Here are a few ways of drilling. Starting with my favorite ones, ending with the one I dislike most.

With sharp and rather hard stones, I pierce softer stones, using them as drills. I just hold them with one hand, and turn while pressing.
That's how I made my stone pendant and my spindle.

I use a knife for wood, bark, and hides, so long as it's not thick. That's the technique I used for my big pine bark box.

A knife is suitable to pierce raw clay beads (before they are possibly fired), il they are flat, but if they are rounded, I use a straw before the clay is too dry … or a metal drill, suitable even if the clay is dry.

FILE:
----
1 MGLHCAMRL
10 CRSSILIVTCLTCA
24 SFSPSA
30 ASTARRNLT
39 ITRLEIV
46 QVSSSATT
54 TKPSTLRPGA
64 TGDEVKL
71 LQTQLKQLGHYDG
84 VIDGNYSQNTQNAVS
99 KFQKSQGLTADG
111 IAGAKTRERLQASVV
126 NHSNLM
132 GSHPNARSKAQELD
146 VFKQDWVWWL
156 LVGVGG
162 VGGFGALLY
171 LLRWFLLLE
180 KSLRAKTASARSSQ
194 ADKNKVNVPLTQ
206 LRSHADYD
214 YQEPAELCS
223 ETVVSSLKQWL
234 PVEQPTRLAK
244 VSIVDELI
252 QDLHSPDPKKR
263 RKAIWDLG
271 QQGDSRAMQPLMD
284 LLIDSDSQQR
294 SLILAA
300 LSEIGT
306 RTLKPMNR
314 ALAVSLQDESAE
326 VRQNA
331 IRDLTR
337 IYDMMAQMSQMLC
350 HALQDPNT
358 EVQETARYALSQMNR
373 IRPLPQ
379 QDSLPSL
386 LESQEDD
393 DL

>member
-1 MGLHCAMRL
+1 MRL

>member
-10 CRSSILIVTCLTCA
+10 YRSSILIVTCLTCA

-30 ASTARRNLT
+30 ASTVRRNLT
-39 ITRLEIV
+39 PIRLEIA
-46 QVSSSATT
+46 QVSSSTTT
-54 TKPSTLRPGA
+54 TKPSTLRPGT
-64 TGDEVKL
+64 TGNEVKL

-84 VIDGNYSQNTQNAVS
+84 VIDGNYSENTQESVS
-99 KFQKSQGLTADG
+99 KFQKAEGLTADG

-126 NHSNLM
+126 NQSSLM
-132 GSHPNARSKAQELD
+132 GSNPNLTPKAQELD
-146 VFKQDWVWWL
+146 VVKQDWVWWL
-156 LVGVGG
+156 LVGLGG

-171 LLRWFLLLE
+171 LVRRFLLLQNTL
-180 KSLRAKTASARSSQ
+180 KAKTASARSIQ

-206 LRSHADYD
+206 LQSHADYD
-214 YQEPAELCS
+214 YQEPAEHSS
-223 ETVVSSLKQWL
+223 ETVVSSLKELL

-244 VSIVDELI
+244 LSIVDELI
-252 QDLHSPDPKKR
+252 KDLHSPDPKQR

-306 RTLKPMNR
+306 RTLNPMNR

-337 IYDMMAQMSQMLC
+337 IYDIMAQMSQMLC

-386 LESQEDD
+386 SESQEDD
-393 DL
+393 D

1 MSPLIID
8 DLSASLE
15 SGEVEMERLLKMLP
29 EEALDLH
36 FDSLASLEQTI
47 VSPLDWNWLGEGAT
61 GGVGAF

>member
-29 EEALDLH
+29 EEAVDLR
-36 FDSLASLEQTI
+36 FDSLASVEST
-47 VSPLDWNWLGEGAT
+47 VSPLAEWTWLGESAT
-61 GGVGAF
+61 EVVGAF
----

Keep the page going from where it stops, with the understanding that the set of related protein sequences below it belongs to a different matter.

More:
For a cylindrical hole in wood, I use a metal drill, hand-powered if I can.To make a small hole in wood it's suitable. For my anchor shaped fastening systems, it's perfect.

A handle gives me more strength. One is enough if it adapts to metal drills with 6 faces ends. That's what I use to make a hole to collect birch sap.

If I need more strength, I use a tool I imagined, made by my garagist (thanks) : the above handle with an piece of exhaust pipe welded on the top in the place of the handle. I can place a leverage stick in the pipe.
Here is the video of the auger with a scotch eye and a bit holder, and its wind vane

My last choice is an electric tool.